EMS staffing levels 'critical'
by Rose Egelhoff
The Times-Independent
Aug 23, 2018 | 1915 views | 0 0 comments | 35 35 recommendations | email to a friend | print
On Sunday, Grand County EMS reported they had 'no available resources' as three calls were in progress.
	      File photo
On Sunday, Grand County EMS reported they had 'no available resources' as three calls were in progress. File photo

Staffing levels for emergency responders were pushed to the limit on Sunday, Aug. 19, after multiple calls resulted in three ambulances being sent out during the same time period. One call required a transfer to St. Mary’s Medical Center in Grand Junction. Another involved a medical emergency in Moab City, and the third was a heat-related injury in Canyonlands National Park, according to a statement from Grand County Emergency Medical Services.

The Grand County Emergency Medical Services Department has enough full-time staff for an ambulance and a half. Any additional ambulance needs are covered by volunteers, who are paid only if they go out on a call. But those volunteers have to be ready to spring to action at any time during their unpaid shifts, according to EMS Director Andy Smith.

“Our new minimum staffing starting in 2019 is going to be two ambulances. We’re going to cover that additional need with some part-time paramedics and EMTs. But once you get three out the door, there’s really no guarantee past that two or three, that we can cover,” Smith said.

Unlike most cities, which can rely on their neighbors for backup, Moab’s closest support for ambulances is 45 to 50 minutes away, Smith said, “which is just unacceptable for our residents to have to wait that long for emergency medical care. Our goal is obviously to try to staff as many ambulances as possible … that involves recruiting more paid call folks and also adding more part-time staff or full-time staff in the future to try to meet those needs.”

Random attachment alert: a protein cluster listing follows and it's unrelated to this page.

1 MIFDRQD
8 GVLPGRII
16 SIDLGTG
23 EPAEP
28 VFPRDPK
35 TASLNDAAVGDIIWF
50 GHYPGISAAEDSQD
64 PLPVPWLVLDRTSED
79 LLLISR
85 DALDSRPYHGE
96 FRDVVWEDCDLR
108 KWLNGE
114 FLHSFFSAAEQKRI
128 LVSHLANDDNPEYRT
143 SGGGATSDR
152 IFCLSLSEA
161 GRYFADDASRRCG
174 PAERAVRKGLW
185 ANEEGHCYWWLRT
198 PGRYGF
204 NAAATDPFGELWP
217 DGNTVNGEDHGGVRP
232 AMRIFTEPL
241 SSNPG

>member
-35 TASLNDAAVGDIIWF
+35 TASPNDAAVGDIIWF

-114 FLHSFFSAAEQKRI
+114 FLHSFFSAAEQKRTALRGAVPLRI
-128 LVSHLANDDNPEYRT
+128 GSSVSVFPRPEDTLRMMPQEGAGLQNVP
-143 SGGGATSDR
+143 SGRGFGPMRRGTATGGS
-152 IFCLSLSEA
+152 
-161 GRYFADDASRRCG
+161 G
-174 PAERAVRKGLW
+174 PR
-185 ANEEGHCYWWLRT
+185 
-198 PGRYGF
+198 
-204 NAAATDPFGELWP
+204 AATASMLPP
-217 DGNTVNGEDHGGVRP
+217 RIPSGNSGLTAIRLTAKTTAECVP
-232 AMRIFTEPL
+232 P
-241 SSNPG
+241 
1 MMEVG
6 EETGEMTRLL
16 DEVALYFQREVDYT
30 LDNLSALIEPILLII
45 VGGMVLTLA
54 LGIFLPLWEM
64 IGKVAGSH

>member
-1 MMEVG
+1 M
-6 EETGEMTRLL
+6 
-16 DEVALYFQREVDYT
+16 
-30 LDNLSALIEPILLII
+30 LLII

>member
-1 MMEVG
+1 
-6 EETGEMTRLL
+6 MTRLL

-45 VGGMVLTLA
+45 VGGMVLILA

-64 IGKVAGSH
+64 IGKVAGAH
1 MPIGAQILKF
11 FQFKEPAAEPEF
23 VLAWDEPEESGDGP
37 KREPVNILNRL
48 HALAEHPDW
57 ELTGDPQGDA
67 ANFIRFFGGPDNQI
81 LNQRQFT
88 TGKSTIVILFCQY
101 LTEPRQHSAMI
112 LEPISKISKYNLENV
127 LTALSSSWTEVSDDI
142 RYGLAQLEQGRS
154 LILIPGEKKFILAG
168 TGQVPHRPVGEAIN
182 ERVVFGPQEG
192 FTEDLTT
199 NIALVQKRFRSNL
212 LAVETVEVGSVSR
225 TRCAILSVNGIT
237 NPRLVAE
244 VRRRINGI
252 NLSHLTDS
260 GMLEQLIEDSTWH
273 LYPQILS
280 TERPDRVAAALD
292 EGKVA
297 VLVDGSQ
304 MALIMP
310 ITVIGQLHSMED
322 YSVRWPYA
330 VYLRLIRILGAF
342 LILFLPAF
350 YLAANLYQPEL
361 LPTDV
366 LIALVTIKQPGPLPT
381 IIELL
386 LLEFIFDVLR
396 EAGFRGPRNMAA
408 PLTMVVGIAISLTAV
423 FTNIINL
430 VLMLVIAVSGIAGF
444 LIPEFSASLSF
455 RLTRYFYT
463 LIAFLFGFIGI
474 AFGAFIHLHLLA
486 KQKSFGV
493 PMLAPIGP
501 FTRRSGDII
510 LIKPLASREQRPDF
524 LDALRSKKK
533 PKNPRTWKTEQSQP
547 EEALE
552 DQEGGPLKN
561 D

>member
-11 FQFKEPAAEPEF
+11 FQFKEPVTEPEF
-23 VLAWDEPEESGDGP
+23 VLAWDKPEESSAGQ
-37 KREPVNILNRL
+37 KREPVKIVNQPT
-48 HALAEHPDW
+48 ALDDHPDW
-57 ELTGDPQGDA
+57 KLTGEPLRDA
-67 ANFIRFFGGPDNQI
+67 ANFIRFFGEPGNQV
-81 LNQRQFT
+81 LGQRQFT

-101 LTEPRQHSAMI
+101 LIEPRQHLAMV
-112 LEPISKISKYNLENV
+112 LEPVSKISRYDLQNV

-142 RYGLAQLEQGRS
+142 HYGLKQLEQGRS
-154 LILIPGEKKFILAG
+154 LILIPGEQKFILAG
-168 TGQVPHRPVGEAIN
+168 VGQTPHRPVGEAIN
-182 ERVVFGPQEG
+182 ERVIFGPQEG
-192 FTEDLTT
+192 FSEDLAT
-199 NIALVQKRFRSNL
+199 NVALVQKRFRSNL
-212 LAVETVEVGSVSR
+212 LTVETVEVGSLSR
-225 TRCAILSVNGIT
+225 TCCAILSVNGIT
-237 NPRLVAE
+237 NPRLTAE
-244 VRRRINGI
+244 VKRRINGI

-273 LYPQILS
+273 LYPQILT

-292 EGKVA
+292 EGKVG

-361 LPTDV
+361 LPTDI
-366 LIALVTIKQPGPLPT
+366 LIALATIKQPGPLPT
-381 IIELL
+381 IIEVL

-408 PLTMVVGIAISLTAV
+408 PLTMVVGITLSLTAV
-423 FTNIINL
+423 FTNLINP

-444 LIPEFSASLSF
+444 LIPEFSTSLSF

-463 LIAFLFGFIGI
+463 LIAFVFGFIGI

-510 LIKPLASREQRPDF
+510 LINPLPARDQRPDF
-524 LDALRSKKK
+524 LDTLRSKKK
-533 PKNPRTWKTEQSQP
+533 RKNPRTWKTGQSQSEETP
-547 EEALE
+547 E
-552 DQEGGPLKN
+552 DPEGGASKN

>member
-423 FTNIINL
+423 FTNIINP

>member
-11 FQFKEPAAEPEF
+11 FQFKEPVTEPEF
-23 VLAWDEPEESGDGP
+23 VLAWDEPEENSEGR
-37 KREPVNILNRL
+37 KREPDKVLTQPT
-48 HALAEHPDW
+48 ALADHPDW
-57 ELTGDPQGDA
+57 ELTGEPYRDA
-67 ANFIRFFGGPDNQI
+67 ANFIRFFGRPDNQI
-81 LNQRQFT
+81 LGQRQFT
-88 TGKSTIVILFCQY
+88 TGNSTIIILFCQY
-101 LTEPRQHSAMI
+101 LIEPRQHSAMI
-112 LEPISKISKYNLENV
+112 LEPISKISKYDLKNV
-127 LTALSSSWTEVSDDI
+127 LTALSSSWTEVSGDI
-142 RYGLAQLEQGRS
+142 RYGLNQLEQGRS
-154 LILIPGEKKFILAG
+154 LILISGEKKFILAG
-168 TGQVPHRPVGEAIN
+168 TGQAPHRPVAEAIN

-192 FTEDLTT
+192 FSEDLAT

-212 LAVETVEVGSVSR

The staffing shortages are due to greater-than-expected increases in calls, said Smith. “Our call volume this year is up 22 percent [over 2017] so that’s the biggest increase I’ve seen since I’ve been here for seven years. There just wasn’t planning for that. We expected a five or six percent increase, but 22 percent is a different story. Trying to plan and manage that 22 percent increase is killing our staffing levels.” He added that the EMS board is aware of the challenges and looking at its options for staffing next year. “We’re not anticipating a 22 percent increase again next year and hopefully that’s not what happens. But we need to find a way to ensure we have enough staffing.”

In the meantime, the overtime budget for EMS has been overspent. “I don’t see a solution to that issue currently without hiring more people. It’s just not feasible to hire three or four more full-time staff in order to put a dent in the overtime budget. It’s a problem ... more of an issue than just budget because it burns people out and we lose good folks because it’s busy and it’s stressful,” Smith said.

“It’s hard to fathom ... that in high call-volume times, if you’re having a medical emergency you may have to wait 45 minutes for an ambulance, but sometimes that’s the reality. We haven’t had those instances where people have had to wait long periods of time, but if it’s the case that call volume continues to increase at the level it is without adding a significant amount of staff, that’s the reality. We are doing everything we can as a service to manage that and to insure that we have coverage and at least be able to respond to those emergencies as quickly as we possibly can,” Smith said.

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